Knitting Life Together

If we're looking forward -- into the unwritten darkness of the future -- then how can we possibly expect to create something coherent and comprehensible in the present?

Should we not, then, be looking behind us, allowing the lantern we're holding onto (the present moment) to illuminate the steps that we've already taken and then use that knowledge to understand where we're going?

It seems almost counter-intuitive (walking backwards to understand where you’re going) until you actually think about it. I tried to come up with a good analogy and I found that knitting works well.

In knitting, two needles are used to stitch together yarn and create clothing or other items. The yarn usually sits bundled up in a ball somewhere on the floor or in a bag and is unwoven as needed.

Like someone knitting, our focus in life shouldn’t always be on where the yarn is coming from (the future), but rather at the point it's coming together in our hands (the present) and occasionally at what has already been created (the past).

Using what has already been woven together, we make small adjustments along the way, pausing every now and then to step back, take in the bigger picture, and use that to reevaluate our progress.

If at any point in time we don't like the direction we're going, we shouldn’t search furiously for answers in the darkness of the future — we shouldn’t try to make sense of jumbled ball of yarn. That won’t tell us anything.

The interesting stuff isn’t actually in the future at all; it’s in the past, the cumulative result of everything we’ve already done. The future simply represents the source of material from which we can weave together anything.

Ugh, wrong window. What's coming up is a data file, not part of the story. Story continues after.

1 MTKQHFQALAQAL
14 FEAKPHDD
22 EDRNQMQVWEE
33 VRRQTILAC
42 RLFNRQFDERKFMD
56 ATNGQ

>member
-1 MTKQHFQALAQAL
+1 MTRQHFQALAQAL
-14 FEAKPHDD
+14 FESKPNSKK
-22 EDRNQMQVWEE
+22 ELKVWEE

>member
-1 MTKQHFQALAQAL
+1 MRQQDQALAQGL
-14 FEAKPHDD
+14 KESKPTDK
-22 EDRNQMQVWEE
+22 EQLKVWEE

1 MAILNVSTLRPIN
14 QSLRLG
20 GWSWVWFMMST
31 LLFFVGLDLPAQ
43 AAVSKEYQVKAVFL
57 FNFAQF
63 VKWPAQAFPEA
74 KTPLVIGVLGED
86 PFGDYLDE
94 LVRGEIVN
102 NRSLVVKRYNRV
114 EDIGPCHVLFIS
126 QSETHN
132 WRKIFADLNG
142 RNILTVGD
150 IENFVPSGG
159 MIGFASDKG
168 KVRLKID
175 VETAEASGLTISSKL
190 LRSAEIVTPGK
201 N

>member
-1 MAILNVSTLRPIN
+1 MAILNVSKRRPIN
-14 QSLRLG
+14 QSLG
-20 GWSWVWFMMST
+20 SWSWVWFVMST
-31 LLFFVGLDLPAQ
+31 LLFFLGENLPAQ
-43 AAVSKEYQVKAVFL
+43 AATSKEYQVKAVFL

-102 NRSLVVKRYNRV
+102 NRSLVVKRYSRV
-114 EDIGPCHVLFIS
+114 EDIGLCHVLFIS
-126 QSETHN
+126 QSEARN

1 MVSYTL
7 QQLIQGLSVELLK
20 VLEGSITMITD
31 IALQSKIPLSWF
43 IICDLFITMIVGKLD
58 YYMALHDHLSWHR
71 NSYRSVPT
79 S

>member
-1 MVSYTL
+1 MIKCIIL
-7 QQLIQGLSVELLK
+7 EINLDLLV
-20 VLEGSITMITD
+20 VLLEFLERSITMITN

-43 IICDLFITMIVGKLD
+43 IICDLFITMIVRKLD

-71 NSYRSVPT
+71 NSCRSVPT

The most interesting point, the point that deserves the most attention — the point where all the magic happens — is the present moment. The story of our life comes together in our hands, in this moment, not somewhere on the floor in a heap of yarn.

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  1. In Plato’s discourse about the cave, man is situated backward, compelled to face what is behind, what is past, where on the back wall of the cave, the shadows of the future dance.

    I’m reading a discussion of this image by Luce Irigaray, and having all sorts of amazing ideas. It’s not a prompt one hears often – to look to the past and disregard the future… (to grossly simplify) almost completely the opposite.
    But something I’ve become more and more convinced of is that the future / end is something we create, rather than something we encounter.
    And knitting is a perfect metaphor for that. – the end result – in our case, a lifetime, a body of work, a life lived – is not something one has to get to, it is not a destination. We don’t happen upon it haphazardly. Instead we are actively creating it with each action, with each stitch.
    Like the shadows of the future that move, soundlessly, as though requiring interpretation, on the back of Plato’s cave; the future holds every potential. The coil of yarn can become anything.
    The past – that which we have already created – is all we know, tangibly. The point of focused energy, the force-contact is the moment of Now. The current stitch. This is where we not only connect the past to the future, but actively create it, form it, sculpt the shape of our lives.

    What a beautiful image you’ve created, the idea of time, of our days, as a latent coil of thread, shining, and we the weavers.

    • Thank you for so eloquently and succinctly describing the essence of these thoughts, Shawnacy. 🙂

      I love thinking about time as an unwoven spool of potential, ready to be shaped into anything we desire. It’s incredibly freeing too, as it releases any grudges we may hold on the past — what has been created is done and there’s no point in walking backwards when forward holds so much possibility and potential.